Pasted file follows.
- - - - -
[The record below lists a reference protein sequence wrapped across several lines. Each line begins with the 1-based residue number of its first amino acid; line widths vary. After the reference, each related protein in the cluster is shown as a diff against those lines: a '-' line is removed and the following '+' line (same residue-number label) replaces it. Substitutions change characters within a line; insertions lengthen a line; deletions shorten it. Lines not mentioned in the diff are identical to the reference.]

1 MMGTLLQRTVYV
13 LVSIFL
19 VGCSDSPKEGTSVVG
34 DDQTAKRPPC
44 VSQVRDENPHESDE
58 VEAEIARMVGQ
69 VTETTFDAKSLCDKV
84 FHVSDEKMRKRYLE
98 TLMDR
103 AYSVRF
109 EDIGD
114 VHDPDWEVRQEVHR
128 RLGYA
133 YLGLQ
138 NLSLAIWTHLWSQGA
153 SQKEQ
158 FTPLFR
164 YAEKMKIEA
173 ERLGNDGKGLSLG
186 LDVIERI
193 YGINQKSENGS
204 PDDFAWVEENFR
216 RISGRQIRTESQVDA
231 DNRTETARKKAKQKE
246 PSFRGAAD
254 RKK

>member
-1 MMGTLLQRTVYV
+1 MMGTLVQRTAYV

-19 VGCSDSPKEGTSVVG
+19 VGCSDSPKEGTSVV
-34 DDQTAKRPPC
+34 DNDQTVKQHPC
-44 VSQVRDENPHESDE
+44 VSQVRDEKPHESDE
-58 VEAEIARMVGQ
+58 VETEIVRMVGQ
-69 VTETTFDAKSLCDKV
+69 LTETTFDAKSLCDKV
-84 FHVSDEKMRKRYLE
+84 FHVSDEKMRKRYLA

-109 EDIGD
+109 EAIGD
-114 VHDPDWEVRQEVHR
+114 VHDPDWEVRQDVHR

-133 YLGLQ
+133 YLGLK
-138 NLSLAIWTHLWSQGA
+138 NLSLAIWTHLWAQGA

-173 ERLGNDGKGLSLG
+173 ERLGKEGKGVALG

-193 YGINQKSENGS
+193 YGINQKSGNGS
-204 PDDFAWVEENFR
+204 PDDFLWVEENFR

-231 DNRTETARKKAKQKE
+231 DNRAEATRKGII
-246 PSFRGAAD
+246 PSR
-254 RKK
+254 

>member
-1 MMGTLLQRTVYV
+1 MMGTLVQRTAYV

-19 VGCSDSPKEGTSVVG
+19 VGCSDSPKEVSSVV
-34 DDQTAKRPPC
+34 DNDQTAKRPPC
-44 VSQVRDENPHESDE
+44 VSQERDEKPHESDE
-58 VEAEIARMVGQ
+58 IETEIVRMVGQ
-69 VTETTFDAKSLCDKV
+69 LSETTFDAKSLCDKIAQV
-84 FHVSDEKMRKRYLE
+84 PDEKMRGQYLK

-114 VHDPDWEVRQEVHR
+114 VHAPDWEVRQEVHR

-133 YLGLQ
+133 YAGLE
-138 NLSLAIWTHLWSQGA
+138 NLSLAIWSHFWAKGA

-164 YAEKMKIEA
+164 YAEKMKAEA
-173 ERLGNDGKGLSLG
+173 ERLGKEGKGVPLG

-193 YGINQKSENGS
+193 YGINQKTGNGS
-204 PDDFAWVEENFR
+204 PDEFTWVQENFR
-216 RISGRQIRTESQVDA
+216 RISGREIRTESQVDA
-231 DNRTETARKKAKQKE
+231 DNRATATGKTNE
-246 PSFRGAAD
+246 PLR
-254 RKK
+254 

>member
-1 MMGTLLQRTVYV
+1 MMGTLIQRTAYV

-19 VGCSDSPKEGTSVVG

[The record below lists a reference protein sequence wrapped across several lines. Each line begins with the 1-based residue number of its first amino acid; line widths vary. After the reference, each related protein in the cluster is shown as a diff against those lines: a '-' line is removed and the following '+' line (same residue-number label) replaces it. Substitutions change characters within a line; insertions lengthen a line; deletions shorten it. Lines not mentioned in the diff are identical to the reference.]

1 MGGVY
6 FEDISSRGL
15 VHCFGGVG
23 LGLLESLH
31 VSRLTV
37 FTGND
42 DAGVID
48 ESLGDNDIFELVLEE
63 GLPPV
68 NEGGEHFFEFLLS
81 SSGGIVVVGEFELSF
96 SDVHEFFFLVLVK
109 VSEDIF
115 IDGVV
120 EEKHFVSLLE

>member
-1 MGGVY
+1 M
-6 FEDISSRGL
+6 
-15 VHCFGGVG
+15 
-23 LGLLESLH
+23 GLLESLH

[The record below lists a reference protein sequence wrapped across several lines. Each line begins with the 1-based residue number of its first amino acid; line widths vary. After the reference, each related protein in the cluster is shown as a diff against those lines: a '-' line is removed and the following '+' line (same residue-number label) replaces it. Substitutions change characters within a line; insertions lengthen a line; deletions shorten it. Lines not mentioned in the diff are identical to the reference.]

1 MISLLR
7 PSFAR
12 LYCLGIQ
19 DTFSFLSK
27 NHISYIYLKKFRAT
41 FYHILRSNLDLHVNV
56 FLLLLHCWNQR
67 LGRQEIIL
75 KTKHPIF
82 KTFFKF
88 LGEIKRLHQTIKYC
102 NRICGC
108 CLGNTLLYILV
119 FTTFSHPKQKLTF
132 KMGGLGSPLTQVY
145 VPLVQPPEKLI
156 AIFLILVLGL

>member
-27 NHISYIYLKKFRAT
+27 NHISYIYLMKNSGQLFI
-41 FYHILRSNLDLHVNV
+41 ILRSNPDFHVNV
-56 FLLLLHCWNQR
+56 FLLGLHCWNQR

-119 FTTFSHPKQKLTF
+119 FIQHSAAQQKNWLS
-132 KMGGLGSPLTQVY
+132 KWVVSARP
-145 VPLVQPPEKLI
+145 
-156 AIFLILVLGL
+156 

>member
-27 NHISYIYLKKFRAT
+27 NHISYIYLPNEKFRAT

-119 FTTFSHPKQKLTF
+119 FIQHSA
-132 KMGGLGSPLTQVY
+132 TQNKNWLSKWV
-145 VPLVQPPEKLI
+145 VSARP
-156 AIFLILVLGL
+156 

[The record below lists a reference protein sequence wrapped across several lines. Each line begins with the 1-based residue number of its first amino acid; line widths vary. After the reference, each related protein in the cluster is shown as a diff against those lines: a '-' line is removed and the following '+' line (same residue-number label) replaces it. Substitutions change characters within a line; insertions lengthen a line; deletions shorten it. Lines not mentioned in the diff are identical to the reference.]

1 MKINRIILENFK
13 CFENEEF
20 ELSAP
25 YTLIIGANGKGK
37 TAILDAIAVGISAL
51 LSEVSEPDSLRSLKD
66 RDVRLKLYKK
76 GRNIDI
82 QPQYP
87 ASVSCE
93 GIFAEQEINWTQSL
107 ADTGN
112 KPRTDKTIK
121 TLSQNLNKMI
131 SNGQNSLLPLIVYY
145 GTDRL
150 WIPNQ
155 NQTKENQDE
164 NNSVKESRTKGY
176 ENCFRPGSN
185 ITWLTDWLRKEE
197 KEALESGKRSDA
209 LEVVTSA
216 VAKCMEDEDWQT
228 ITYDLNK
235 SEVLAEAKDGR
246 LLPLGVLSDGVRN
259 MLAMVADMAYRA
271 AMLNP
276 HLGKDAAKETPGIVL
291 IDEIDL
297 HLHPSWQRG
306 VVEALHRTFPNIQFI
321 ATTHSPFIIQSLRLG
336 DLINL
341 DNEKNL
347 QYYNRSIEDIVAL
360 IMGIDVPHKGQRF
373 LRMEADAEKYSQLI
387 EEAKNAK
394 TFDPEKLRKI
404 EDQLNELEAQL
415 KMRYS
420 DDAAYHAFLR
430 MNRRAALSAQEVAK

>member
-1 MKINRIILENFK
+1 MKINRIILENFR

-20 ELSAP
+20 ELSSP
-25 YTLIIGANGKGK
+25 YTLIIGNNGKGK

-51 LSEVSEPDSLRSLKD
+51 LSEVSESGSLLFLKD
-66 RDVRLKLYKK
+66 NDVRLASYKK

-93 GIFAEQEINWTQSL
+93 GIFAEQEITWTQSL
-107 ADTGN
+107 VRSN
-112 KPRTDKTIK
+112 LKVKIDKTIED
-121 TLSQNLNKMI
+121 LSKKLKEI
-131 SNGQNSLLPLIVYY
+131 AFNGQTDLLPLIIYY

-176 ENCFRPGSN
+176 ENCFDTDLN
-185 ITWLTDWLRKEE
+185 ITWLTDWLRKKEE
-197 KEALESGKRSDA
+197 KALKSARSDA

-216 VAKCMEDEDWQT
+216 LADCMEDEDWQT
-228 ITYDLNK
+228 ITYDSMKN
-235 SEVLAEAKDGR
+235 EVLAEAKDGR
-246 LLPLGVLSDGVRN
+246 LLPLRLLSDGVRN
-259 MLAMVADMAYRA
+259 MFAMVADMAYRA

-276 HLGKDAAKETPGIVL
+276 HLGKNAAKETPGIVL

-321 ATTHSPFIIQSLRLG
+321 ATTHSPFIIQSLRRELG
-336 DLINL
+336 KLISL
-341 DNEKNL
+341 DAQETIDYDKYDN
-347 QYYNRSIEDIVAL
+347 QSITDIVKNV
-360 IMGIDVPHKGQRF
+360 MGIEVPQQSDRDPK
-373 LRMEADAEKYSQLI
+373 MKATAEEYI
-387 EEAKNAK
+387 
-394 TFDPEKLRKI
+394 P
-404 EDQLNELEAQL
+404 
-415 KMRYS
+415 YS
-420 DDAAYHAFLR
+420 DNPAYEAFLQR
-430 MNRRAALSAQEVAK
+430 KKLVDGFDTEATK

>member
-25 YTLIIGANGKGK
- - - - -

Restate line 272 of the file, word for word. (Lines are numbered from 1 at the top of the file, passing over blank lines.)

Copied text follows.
-394 TFDPEKLRKI